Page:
There is no need to wait to hire an attorney until you are formally charged. You can hire an attorney as soon as you think it becomes necessary. You should definitely hire an attorney if you have been arrested. The police will usually allow people to make a phone call after being arrested and booked. Even if you do not get a phone call, you can still invoke your Miranda rights. These rights include the right to remain silent and the right to have an attorney present during police questioning. By invoking these rights, you do not have to answer any police questions until you have a lawyer by your side.
Waiting too long to hire an attorney will only hinder your attorney’s ability to help you. Hiring a lawyer later down the line means that lawyer will need to review all the details of your case before deciding what to do next. These details can include information about your arrest, evidence gathered, searches by the police, and more. There are also multiple steps that occur before your trial in which having legal representation would be beneficial.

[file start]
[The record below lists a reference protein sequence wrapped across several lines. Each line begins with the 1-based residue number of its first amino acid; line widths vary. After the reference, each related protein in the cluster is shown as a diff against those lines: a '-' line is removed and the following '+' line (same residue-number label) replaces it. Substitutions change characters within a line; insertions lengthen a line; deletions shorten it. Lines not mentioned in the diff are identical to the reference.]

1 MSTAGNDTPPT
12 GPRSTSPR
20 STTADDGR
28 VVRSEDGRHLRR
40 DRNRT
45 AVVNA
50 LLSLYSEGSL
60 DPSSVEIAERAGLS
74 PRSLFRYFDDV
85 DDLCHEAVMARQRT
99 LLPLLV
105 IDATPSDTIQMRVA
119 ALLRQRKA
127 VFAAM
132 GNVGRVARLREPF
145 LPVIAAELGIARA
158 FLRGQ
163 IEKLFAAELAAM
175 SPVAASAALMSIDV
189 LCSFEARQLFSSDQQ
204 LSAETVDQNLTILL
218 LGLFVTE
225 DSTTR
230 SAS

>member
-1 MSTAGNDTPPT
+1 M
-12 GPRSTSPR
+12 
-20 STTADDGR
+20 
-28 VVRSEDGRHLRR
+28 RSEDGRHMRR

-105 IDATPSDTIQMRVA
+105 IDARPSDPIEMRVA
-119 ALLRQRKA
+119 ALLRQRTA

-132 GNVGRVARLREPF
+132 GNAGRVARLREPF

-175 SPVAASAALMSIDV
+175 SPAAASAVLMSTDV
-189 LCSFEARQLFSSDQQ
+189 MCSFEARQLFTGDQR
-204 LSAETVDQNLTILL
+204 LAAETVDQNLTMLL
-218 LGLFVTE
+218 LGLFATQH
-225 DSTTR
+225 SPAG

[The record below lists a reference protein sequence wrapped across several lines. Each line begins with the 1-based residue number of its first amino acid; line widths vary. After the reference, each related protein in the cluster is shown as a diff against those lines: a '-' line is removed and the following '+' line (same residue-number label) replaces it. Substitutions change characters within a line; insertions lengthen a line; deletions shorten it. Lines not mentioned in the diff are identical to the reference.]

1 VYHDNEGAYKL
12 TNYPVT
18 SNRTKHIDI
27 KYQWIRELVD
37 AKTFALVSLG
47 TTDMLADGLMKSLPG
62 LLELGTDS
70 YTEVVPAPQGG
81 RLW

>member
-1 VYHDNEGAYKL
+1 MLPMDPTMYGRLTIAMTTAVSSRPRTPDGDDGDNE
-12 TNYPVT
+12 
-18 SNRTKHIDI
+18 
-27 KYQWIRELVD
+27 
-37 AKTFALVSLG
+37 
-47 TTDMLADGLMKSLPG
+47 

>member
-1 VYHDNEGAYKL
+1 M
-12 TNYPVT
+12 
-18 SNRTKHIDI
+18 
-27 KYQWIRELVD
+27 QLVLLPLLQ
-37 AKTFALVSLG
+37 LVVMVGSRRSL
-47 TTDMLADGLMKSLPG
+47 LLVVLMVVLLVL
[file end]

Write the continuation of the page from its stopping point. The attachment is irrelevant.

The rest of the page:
Utah County Jail, Bail, and the Court Process in Provo
After an arrest is made, the arresting officers will bring the person into custody. Once in custody, the person will be “booked,” which means police will compile information about the suspect and alleged crime. During booking, the suspect will be photographed and fingerprinted, and their personal items will be confiscated.
If no charges have been filed by the prosecutor, the person should not be held in custody for more than 72 hours. It is not unusual for the Utah County Attorney’s Office to file for an extension on this 72-hour period, though these extensions can be challenged. Speak to our Provo criminal defense lawyer about challenging the terms of your bail.